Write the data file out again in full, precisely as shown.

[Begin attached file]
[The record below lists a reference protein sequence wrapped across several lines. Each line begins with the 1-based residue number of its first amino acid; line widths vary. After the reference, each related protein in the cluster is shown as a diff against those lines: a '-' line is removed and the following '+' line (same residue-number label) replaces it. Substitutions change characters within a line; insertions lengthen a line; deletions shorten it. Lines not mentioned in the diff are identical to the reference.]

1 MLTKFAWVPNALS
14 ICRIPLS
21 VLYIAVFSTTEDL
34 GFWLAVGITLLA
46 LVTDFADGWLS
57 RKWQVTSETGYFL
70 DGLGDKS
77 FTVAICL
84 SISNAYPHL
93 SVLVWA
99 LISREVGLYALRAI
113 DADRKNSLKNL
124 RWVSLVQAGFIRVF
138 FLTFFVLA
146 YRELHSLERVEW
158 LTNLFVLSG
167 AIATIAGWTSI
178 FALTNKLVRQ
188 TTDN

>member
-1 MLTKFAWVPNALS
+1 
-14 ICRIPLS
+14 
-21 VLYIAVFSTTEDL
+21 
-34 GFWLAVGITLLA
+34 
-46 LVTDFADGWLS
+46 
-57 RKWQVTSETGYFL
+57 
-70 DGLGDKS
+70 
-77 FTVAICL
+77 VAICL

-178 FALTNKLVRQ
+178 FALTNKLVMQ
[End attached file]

[The record below lists a reference protein sequence wrapped across several lines. Each line begins with the 1-based residue number of its first amino acid; line widths vary. After the reference, each related protein in the cluster is shown as a diff against those lines: a '-' line is removed and the following '+' line (same residue-number label) replaces it. Substitutions change characters within a line; insertions lengthen a line; deletions shorten it. Lines not mentioned in the diff are identical to the reference.]

1 MLTKFAWVPNALS
14 ICRIPLS
21 VLYIAVFSTTEDL
34 GFWLAVGITLLA
46 LVTDFADGWLS
57 RKWQVTSETGYFL
70 DGLGDKS
77 FTVAICL
84 SISNAYPHL
93 SVLVWA
99 LISREVGLYALRAI
113 DADRKNSLKNL
124 RWVSLVQAGFIRVF
138 FLTFFVLA
146 YRELHSLERVEW
158 LTNLFVLSG
167 AIATIAGWTSI
178 FALTNKLVRQ
188 TTDN

>member
-1 MLTKFAWVPNALS
+1 
-14 ICRIPLS
+14 
-21 VLYIAVFSTTEDL
+21 
-34 GFWLAVGITLLA
+34 
-46 LVTDFADGWLS
+46 
-57 RKWQVTSETGYFL
+57 
-70 DGLGDKS
+70 
-77 FTVAICL
+77 VAICL

-178 FALTNKLVRQ
+178 FALTNKLVMQ